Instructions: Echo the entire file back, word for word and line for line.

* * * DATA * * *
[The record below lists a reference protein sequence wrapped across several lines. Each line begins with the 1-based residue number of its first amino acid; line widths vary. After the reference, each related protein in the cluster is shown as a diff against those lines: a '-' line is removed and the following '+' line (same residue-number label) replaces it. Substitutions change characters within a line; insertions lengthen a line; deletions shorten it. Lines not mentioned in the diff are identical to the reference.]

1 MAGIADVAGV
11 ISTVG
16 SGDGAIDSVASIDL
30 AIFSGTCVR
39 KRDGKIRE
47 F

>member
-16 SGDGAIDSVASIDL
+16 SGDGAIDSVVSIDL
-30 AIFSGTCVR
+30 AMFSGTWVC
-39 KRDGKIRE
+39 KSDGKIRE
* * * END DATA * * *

[The record below lists a reference protein sequence wrapped across several lines. Each line begins with the 1-based residue number of its first amino acid; line widths vary. After the reference, each related protein in the cluster is shown as a diff against those lines: a '-' line is removed and the following '+' line (same residue-number label) replaces it. Substitutions change characters within a line; insertions lengthen a line; deletions shorten it. Lines not mentioned in the diff are identical to the reference.]

1 MAGIADVAGV
11 ISTVG
16 SGDGAIDSVASIDL
30 AIFSGTCVR
39 KRDGKIRE
47 F

>member
-16 SGDGAIDSVASIDL
+16 SGDGAIDSVVSIDL
-30 AIFSGTCVR
+30 AMFSGTWVC
-39 KRDGKIRE
+39 KSDGKIRE